Sociology 2513
(Peter Weeks,Fall, 2004)



We are essentially concerned with the effects of communications media on society, especially Canada, in terms of our view of the world, what we take to be factual and true, our culture & our everyday lives, whether at leisure or at work. Since we are so immersed in these media everyday, it is difficult to stand back and understand their distinctive effects. A major aim of this course will be to develop some tools with which to gain a critical understanding of the ways in which biases are introduced in the very details of news stories, camera angles, stereotyping in television entertainment, advertisements, and the uses of music in connection with these.

Our major interest will be in the recent electronic broadcasting media (radio, television, satellite, cable) and also the increasingly converging information and telecommunication technologies. Many have claimed that we are in "the information society" that promises a wondrous array of global information sources, news and entertainment alternatives, and a host of services to people in general. But, to evaluate these arguments and to understand these media, we need to examine not only their basic technical characteristics, but also how they are socially organized, along with the 'grammar' of each medium in terms of how messages and a sense of 'actuality' can be constructed in each of them. Aspects of globalization, including dominance by global media conglomerates and their effects upon or resistance from national and local cultures will be considered later in the course.

Although the approach of this courses reflects the influence of two famous Canadian scholars on communication and culture, Harold Innis & Marshall McLuhan, we are employing a Marxist or critical perspective as well as a Feminist perspective at the 'macro' level, and Semiotics, discourse analysis & ethnomethodology at the micro level.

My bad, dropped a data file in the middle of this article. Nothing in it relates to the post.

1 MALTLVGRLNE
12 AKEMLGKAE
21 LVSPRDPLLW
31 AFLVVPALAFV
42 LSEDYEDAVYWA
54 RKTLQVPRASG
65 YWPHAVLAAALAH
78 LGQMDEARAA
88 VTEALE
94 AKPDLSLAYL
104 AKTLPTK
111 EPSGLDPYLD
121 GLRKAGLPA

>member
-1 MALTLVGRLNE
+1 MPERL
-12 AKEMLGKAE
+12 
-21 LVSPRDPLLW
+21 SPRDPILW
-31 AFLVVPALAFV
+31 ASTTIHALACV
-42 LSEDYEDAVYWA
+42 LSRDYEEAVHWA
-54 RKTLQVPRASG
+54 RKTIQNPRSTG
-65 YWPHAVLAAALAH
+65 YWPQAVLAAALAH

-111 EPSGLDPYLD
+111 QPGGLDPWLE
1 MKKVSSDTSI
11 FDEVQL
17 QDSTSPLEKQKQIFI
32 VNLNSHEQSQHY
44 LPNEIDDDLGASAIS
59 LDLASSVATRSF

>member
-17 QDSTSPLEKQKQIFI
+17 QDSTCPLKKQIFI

In addition to lectures, this course will employ audio- and video recordings, photographs, cartoons and other graphics.

Required Text:
Lorimer, Rowland & Mike Gasher (2004). Mass Communication in Canada, 5th. edition. Don Mills, ON: Oxford University Press.

Assignments & Evaluation:
Marks are allocated as follows:

A. Report 20%
About 5 to 7 pages, this report is intended as a summary of the major ideas presented in the text and/or class discussions. You are encouraged to make critical comments on them and to suggest how they could be applied to some current aspects of communication. This is intended to provide early feedback on your progress in this course.

B. Midterm Test (October 25th.) 20%
Essay-style questions provide an occasion to synthesize your knowledge and display the cumulative connections among central concepts.

C. Formal essay or project demonstration/presentation 35%
This consists of an essay on one of the listed topics. If you wish to select another topic, please consult the Instructor first. An alternative to an essay is a project/demonstration which you may present to the class.

D. Final Examination 25%

Topics & Readings:
1. Introduction: including Information Theory
* Text, chapter 1, pp. 1-12.

2. Communication & Culture: Innis & McLuhan, Modes of Communication
* Text, chapter 1, pp. 12-27.

3. Mass Communication, Mass Media, & Public Communication
* Text, chapter 2

4. Perspectives on the Role of the Mass Media in Society:
* overview of some perspectives, Text, pp. 61-63,
* for Marxist & Cultural Studies perspectives: Text, pp. 122-124, plus supplementary readings,
* Feminist perspective: Text, pp. 124-5 plus supplementary readings.

5. Ownership & Control of the Media:
* historical overview of the press, Text, pp. 55-61,
* Text, chapter 8

6. The Canadian Cultural Industries & Relevant Policies:
*Text, chapter 7,
*Broadcasting policy, pp. 152-161.

7. Analysis of Media Content (including programs, news, advertisements, music videos):
*Text, chapter 4,
*Supplementary materials.

8. Current Digital Communication Technologies & Their Effects:
* Text, chapter 10.

9. Globalization:
* Text, chapter 11.

1006 Introduction to Sociology
2313 Deviance
2513 Sociology of Communication
2613 Sociology of Gender
3013 Classical Sociological Theory
3023 Modern Sociological Theory
3513 Sociology of Education
3523 Sociology of Knowledge
3563 Sociology of Music
3573 Sociology of Art & Culture
4013 Senior Seminar
4033 Advanced Sociological Theory

Dr. Peter Weeks / Sociology / Faculty / STU Homepage